Friday, August 17, 2007

On a hospitable workplace

Reading the latest posting over at Mother Jones', and pondering the phenomenon of nurses eating their young, I would like now to discuss those ornery coworkers who strive to find issue with everyone else on the team.
You know the ones. The people who complain about others to the point you just roll your eyes and walk away from the conversation.
I've long since decided that getting caught up in the gossip wheel is too much like junior high. To quote F0rrest Gum.p (sort of), "My mamma always said... if they is talking about her, they is gonna talk about you, too."
In the distant past, I worked in the corporate world. Women outnumbered the men in my office 5:1. I learned back then that women rarely get along with each other. I noted that I had very few female friends from the get-go. Just too much cattiness and insincerity. Maybe I had trust issues; maybe I still do. I was burned several times during my formative years, and I have the char marks to prove it.
The antagonist in my present tale is a young nurse with superb talent and skills, someone who I actually enjoy working with. She is unhappy. With what, in life, I am mostly unclear, but I do know she has anxiety issues and unchecked OCD in a mild yet workable format. She has tried medication in the past, but being newly married and desiring a pregnancy in the near future, she decided to let her brain chemistry go au natural. I mention this because, if I were allowed to do a little psychoanalysis, this gal has some baggage.
She came to psych directly from nursing school, and has not yet lost her touch with the med-surg side of things. If she were to transfer to a medical unit, she would shine, I am sure of it. She doesn't wish to do so, because 1) they won't take her anyway because she's wasted four years on a non-medical unit* and 2) she feels as though the pace on a medical floor would push her over the edge. Thing is, I'm not sure she belongs on psych. She quickly becomes frustrated due to lack of control of patients' behaviors, and her therapeutic communication often resorts to hugs and "Awww"s. But mostly, her attitude toward other nurses and ancillary staff is surprising, due to her sympathetic nature.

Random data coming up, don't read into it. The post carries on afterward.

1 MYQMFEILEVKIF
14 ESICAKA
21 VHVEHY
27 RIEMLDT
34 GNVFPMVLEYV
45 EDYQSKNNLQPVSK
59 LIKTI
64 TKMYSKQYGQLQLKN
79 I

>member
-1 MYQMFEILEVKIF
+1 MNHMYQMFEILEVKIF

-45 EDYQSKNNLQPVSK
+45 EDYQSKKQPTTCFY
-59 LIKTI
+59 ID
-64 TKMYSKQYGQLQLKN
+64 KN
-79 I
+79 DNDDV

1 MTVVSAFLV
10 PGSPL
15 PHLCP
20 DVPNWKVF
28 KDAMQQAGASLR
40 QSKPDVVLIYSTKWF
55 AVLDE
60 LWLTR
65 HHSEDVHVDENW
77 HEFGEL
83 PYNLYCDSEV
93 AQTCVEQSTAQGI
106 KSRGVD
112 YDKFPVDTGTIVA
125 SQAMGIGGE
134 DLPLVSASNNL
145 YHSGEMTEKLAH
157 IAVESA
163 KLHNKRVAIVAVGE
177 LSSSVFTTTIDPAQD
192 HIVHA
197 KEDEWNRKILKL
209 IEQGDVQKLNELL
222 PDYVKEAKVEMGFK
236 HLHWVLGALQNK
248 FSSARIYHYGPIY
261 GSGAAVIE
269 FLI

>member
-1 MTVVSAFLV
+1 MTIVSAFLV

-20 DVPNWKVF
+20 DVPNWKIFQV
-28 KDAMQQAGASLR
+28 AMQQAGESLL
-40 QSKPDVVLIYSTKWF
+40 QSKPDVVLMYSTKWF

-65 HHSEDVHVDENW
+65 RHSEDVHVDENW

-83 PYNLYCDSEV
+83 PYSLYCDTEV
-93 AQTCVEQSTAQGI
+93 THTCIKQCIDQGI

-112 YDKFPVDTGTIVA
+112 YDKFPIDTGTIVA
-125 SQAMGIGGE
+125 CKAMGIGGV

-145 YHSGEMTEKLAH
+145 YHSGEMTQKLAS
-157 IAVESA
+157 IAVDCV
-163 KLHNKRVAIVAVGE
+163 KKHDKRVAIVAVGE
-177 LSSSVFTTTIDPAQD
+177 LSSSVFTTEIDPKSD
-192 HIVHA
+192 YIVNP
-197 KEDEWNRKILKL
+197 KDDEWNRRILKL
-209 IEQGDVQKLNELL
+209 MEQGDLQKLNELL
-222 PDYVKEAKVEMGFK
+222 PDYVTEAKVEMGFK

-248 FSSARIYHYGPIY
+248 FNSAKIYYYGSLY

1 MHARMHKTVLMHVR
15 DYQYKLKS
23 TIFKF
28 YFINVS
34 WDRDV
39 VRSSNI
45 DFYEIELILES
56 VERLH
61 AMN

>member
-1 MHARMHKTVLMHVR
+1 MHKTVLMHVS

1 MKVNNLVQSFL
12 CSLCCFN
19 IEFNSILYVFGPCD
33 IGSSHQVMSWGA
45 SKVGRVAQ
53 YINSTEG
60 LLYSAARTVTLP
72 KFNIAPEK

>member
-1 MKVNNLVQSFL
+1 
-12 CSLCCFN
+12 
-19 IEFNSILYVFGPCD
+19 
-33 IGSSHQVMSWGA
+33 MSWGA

*(her words, not mine)
Her expectations of others are rather lofty, and she lets that be known. Not to your face, of course; she'd rather complain about you to anyone who will listen. Not a shift goes by that one doesn't hear "I don't know WHY so-and-so can't keep up/didn't do more/isn't swinging from the light fixtures while charting and transcribing orders and wiping poo with her free hand!"
When we used to listen to taped report, there was eye rolling and heavy sighs that signaled her growing frustration, and the occasional comment about whomever/whatever she felt could have been said or done to her exacting standards. Now that we're doing face-to-face report, the reaction has been muted to a neat little silent treatment and an "I'm too overwhelmed to discuss your mistakes with you" demeanor.
Can everyone say PERFECTIONIST?
I'm not sure if her childhood was wrought with never living up to daddy's expectations, or if her new husband is the culprit. Perhaps the spouse is what keeps her on the level and offers support and encouragement out the wazoo. Any way you slice it, my take on the chick is that she has some self esteem issues. By striving to be perfect, and taking down anyone who stands in her way, she is feeding her need to be lauded as A-number-one and attain recognition.
I must admit, I have not noticed any mistakes made by this little princess. I'm sure they're out there, but I don't play that game. In my opinion, she does her job (and then some), and does it well. But, so does everyone else on our crew, no matter the shift. We have some seasoned staff who are able to do a little more, and we have some that just do the bare minimum - and that is acceptable, too. We all have "our days" when things go in slow-mo and you just can't find the gumption to do one.more.thing.extra; these days are often interspersed with full throttle doitallness, and things just balance out.
I hope with some experience and maturity she is able to find her happy medium and some satisfaction in herself.


Blogger Richard said...


Given the popularity and prevalence of twitter, I put together a list of 50 different nurses on Twitter that you can follow to potentially get some insight on their medical lives. If you wouldn’t mind, could you share my list with your readers?

Here's the post:

Many thanks!

24 October, 2009 14:09  
Anonymous Medical Scrubs said...

It's such a shame that there seems to be a trend for this among nurses. You would think there would be more solidarity amongst the profession!

14 June, 2012 15:06  

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